Gergely Bogányi

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Gergely Bogányi is a Hungarian pianist. Coming from a musical family, Gergely Bogányi is one of the youngest pianists to have won the Kossuth Prize, becoming one of the leading pianists of his generation.

Gergely Bogányi


He was born in 1974 in Vác, Hungary (his brother is conductor Tibor Bogányi), and started playing the piano at the age of four. He continued his studies at the Liszt Academy in Budapest, the Sibelius Academy in Helsinki and at Indiana University in Bloomington with professors László Baranyay, György Sebök, Matti Raekallio.

Piano Design[edit]

Bogányi, alongside his virtuoso piano playing, is known for his revolutionary piano designs including the Prestige B-262 and the larger Grand Prestige B-292, both of which are primarily constructed of carbon composites. “There have been no major developments in piano construction in over 100 years,” says Bogányi. The estimated cost of the project was just under €1 million (£750,000).


Gergely Bogányi has had success in several national and international competitions.

  • In 1996 he won the International Franz Liszt Competition in Budapest. The name of other competition winners may be seen on the official "Filharmonia Budapest" webpage. [1]
  • Gergely Bogányi was appointed a citizen of honour in his native town Vác at the age of 22.
  • In 2000 he was awarded the Liszt Prize by the Ministry of Cultural Heritage.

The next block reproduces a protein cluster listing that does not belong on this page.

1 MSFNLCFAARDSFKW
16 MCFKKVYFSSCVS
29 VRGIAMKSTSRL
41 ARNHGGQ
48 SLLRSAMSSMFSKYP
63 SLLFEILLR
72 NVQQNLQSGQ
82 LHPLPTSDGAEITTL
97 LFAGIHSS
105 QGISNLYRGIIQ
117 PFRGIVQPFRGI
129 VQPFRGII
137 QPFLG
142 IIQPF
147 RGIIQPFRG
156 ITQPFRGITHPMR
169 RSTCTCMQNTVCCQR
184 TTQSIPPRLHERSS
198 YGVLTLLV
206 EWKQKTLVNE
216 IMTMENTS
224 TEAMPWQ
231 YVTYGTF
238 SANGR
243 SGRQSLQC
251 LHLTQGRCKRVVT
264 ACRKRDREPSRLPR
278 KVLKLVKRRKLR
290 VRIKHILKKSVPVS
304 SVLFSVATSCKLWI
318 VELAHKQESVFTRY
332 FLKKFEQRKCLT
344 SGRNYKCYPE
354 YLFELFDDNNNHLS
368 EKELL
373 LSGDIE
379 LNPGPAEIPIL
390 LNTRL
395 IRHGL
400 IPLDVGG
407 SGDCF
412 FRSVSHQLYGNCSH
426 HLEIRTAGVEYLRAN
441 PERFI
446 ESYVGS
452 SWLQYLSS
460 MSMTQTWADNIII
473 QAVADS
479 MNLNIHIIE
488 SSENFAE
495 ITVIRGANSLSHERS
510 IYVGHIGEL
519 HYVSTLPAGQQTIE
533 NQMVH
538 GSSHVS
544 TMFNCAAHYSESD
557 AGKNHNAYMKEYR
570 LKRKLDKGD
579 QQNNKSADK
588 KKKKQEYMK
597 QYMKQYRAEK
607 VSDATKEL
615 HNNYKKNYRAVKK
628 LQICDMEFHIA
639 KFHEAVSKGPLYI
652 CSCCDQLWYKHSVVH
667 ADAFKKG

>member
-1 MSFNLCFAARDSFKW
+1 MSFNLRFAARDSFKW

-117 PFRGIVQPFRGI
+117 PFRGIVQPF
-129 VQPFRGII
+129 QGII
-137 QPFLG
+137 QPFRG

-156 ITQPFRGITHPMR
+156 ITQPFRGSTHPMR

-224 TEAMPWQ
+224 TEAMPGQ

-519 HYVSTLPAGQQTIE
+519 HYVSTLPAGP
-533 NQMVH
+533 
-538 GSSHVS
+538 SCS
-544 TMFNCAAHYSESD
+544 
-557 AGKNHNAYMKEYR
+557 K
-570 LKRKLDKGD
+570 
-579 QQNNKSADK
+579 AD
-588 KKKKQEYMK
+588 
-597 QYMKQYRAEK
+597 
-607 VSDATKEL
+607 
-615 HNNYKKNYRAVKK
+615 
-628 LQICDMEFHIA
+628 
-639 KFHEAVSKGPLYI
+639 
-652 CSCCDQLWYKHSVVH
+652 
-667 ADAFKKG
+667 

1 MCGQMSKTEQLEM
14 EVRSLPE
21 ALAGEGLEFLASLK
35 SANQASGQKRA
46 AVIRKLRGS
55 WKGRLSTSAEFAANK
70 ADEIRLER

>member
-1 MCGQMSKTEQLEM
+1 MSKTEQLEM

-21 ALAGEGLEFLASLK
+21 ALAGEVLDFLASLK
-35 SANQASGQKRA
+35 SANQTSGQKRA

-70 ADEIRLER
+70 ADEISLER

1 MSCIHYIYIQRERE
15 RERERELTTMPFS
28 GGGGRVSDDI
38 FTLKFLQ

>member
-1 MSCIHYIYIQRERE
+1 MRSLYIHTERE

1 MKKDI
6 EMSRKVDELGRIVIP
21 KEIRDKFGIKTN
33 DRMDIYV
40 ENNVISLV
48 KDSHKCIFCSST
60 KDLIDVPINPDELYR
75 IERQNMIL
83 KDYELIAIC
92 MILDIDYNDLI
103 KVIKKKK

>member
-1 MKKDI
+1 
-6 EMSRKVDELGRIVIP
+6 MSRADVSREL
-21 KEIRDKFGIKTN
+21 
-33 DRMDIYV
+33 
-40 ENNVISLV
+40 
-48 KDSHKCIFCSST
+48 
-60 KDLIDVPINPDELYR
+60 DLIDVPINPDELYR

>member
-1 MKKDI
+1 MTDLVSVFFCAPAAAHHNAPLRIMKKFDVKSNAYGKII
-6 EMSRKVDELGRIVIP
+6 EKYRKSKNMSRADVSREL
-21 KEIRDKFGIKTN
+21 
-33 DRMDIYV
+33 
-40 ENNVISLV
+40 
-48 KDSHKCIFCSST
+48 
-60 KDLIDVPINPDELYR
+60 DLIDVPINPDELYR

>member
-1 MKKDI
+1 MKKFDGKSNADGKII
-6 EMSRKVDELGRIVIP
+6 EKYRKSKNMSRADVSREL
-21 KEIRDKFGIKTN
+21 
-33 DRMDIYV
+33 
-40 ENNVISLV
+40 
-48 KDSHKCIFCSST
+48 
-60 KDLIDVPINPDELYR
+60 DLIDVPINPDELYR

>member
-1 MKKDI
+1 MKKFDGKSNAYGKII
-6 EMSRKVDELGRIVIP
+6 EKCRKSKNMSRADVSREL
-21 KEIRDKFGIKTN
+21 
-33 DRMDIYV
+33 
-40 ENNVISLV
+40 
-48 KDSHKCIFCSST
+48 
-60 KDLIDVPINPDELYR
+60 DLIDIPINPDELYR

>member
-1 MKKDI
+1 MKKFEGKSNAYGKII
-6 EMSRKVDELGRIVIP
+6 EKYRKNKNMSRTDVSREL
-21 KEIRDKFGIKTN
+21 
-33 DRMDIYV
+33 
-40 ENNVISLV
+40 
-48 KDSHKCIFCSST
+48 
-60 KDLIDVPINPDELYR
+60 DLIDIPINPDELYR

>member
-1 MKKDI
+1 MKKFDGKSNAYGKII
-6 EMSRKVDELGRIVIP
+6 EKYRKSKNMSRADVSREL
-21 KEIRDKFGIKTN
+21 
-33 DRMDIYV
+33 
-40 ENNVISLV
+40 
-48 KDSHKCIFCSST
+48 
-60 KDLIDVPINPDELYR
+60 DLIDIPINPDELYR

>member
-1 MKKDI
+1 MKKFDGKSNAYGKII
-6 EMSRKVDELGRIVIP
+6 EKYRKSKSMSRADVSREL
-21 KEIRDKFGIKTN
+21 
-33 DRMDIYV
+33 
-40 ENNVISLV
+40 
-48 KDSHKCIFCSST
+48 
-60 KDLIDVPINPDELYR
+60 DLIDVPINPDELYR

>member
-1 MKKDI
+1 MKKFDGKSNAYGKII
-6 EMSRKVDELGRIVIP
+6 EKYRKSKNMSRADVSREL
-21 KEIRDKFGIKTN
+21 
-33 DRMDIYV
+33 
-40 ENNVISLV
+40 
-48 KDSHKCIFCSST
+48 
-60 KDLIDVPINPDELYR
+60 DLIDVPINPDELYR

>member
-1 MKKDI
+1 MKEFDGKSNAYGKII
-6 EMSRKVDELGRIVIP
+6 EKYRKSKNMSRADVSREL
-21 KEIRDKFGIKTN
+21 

• In 2000 the Cross Merit of the White Rose of Finland by the President of the Finnish Republic.
  • In 2001 his series of "Chopin's complete piano works" received the Hungarian Gramofon Prize in the category of "Best concert event and performing artist in Hungary".
  • On March 15, 2004 he received the highest artistic award of Hungary, the Kossuth Prize hu:Kossuth-díj.

Bogányi has performed worldwide, and performs as a soloist with leading orchestras, for example the London Philharmonic in 2004 [2].

On November 27–28, 2010 he performed all the compositions of Frédéric Chopin at Palace of Arts (Művészetek Palotája in Hungarian) in Budapest.


Pieces for piano solo

  • Mozart: Sonatas
  • Beethoven: 10 Sonatas
  • Schubert
    • Sonatas
    • Impromptus
  • Schumann
    • Sonatas: F sharp minor, G minor
    • Fantasie C major
    • Papillons op.2.
    • Karneval op.9.
    • Kreisleriana op.16.
  • Chopin: Complete
  • Liszt
    • Sonata B minor
    • 12 Etudes d'execution transcendente
    • Zwei Konzertetüden
    • Annees de pelerinage
    • 6 Consolations
    • Rapsodies hongroises
    • Rapsodie espagnole
  • Brahms
    • Variation and Fuge on a Theme by Handel op.24.
    • Zwei Rapsodies op.79
  • Bartók
    • Study for Left Hand
    • 3 Burlesque op.8.c
    • Allegro barbaro
    • Sonatine
    • Suite op 14.
    • Etudes op18.
    • Improvisations op.20
    • Piano Sonata
    • Out of Doors


  • Haydn:G major
  • Mozart
    • C major K. 467.
    • C major K. 246
    • C minor K. 491.
    • D major K. 451
    • D major K. 537. "Krönungskonzert"
    • D minor K. 466
    • G major K. 453
    • A major K. 414
    • A major K. 488
    • B flat major K. 595
    • Konzert-Rondo
      • D major K. 382.
      • A major K. 386
  • Beethoven Nr.4. G major
  • Mendelssohn: G minor
  • Schumann: A minor
  • Chopin:
    • Nr.2. F minor
    • Andante spianato & Grande Polonaise brillante
  • Liszt:
    • Malediction
    • Nr.1. E flat major
    • Nr.2. A major
    • Dance of Death (Totentanz)
    • Hungarian Phantasy
  • Brahms:
    • Nr.1. D minor
    • Nr.2. B flat major
  • Tchaikovsky: B flat minor
  • Grieg: A minor
  • Rachmaninov:
    • Nr.2. C minor
    • Nr.3. D minor
  • Furtwangler:
    • Symphonic concerto for piano and orchestra B minor
  • Petrovics: Piano Concerto

More about Gergely Bogányi, reviews[edit]